In 2014, there was an alarming rise in death sentences as governments resorted to capital punishment to combat crime and terrorism. An alarming number of countries used the death penalty to tackle real or perceived threats to state security linked to terrorism, crime or internal instability in 2014, Amnesty International found in its annual review of the death penalty worldwide. Courtesy Amnesty International

While the number of executions dropped, the number of people being sentenced to death sky

While the number of executions dropped, the number of people being sentenced to death skyrocketed. Picture: Courtesy Amnesty International. Source: Supplied

IN A single year, it executed more people than the rest of the world combined.

But exactly how many death row prisoners have been killed in China remains top secret.

Amnesty International estimates at least 1000 people were executed by the Asian powerhouse in 2014 alone.

In its Death Penalty 2014 report, the human rights group said it actually believed the real number of people being put to death in China each year was in the “thousands”, conceding the true figure was impossible to determine.

And with more than 50 offences punishable by death and a startling 99 per cent conviction rate, it is perhaps the one country in the world where you don’t want to be accused of committing a crime.

At least one Australian resident, New Zealand-born Peter Gardiner, is facing the prospect of a Chinese firing squad after being accused of smuggling ice into the country with his girfriend, Sydney woman Kalynda Davis, who has since been returned to Australia.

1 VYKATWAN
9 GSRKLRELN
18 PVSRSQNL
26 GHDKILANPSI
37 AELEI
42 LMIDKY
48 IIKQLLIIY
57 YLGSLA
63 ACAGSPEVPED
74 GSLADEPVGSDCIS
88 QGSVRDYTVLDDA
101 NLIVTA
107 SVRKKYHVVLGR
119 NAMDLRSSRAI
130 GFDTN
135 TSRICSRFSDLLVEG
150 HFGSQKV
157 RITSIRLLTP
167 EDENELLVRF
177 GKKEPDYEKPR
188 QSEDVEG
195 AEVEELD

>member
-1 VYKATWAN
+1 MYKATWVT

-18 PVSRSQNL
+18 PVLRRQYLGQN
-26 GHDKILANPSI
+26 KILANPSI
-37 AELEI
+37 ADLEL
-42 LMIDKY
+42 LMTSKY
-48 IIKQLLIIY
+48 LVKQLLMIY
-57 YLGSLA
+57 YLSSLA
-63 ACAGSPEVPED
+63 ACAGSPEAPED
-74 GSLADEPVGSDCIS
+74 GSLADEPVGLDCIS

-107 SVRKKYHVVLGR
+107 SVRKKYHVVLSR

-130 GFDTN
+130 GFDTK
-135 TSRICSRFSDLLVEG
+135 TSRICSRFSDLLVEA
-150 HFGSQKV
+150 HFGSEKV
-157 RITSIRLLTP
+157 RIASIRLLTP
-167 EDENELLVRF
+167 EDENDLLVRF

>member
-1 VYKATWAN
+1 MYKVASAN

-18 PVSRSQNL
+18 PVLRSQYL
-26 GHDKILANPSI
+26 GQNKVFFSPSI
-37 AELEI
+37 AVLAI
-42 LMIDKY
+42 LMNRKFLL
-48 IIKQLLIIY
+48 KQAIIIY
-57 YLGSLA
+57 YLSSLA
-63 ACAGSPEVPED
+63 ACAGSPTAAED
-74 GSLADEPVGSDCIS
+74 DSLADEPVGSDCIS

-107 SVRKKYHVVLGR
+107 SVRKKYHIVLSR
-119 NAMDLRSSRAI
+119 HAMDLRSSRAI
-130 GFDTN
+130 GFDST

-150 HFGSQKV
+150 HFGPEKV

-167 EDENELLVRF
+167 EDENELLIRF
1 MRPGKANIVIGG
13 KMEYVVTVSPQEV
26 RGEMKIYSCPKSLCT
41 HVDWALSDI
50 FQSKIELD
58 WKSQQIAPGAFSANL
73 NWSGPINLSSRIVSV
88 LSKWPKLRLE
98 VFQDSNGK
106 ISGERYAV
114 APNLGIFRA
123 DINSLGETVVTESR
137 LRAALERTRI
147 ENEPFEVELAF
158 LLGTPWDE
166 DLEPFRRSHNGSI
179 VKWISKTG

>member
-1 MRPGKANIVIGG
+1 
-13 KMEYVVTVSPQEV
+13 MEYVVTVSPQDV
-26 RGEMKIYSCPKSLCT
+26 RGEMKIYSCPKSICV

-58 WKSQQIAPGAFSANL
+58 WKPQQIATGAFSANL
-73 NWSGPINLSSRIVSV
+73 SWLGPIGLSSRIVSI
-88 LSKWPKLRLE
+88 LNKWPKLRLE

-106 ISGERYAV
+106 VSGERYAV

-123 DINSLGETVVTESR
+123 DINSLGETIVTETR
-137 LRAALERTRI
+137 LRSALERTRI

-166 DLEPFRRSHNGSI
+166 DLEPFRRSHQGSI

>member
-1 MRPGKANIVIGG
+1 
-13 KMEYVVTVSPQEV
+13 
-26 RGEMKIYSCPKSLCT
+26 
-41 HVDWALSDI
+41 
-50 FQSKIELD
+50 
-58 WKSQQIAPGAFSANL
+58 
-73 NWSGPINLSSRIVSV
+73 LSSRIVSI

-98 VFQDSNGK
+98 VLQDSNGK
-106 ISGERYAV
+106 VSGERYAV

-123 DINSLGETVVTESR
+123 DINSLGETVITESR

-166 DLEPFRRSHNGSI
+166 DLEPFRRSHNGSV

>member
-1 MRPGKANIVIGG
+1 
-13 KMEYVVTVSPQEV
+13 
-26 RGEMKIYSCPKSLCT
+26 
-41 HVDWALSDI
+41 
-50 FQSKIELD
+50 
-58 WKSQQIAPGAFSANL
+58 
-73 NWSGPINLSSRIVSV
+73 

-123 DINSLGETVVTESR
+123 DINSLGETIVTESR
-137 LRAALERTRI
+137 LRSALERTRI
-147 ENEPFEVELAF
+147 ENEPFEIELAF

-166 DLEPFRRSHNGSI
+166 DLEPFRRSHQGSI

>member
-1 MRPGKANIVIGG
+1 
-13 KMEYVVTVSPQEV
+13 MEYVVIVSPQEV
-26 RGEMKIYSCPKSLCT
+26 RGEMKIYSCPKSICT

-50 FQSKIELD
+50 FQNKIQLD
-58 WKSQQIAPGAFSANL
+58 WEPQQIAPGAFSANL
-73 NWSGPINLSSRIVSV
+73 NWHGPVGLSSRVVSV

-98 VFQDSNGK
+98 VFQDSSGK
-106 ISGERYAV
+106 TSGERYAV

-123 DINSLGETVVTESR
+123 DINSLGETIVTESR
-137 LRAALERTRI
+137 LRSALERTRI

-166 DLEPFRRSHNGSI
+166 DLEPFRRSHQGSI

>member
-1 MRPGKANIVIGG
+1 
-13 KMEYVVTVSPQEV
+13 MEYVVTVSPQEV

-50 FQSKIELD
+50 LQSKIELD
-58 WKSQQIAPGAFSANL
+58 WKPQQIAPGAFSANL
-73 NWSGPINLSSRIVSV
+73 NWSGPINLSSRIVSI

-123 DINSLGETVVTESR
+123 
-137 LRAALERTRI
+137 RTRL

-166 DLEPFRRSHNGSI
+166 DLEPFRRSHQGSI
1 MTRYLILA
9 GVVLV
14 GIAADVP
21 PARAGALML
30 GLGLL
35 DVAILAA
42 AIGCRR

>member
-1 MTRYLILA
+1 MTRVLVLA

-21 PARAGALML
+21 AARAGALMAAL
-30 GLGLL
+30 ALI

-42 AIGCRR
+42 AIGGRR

The annual report names China among 22 nations which still carry out executions, despite the scrapping of capital punishment in more than 140 others.

And unlike other nations, China does not reveal its official figures to the world.

Amnesty International spokesman Rose Kulak said the conservative estimate of 1000 deaths was obtained via non-government agencies, families who’ve had bodies returned to them and activists on the ground.

“The Chinese Government treats executions as a state secret,” she said.

“In China you can get the death penalty for a wide scope of crimes (roughly 55 different crimes). This includes burglary, burning down a shop or accepting a bribe.

Death penalty kept a state secret

China remains the world’s top executioner according to Amnesty International. Source: AFP

“The lack of fairness in trials, which sees on average a 99 per cent conviction rate and a huge number of charges for which you can face the death penalty, is why there’s such a massive execution tally in China, and why the exact number remains a secret.”

Just last month, a Chinese court sentenced a man to death for a 1996 rape and murder, after admitting it had earlier executed the wrong man by mistake for the same crime.

Zhao Zhihong, 42, confessed to the attack in 2005, after an innocent Huugjilt, 18, had already been put to death. He was posthumously exonnerated and his family awarded compensation.